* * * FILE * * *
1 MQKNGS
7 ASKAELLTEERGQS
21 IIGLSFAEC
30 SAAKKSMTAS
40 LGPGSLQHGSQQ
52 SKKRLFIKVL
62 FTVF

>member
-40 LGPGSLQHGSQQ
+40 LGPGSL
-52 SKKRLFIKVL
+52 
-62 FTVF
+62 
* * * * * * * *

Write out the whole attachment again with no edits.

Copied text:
1 MQKNGS
7 ASKAELLTEERGQS
21 IIGLSFAEC
30 SAAKKSMTAS
40 LGPGSLQHGSQQ
52 SKKRLFIKVL
62 FTVF

>member
-40 LGPGSLQHGSQQ
+40 LGPGSL
-52 SKKRLFIKVL
+52 
-62 FTVF
+62 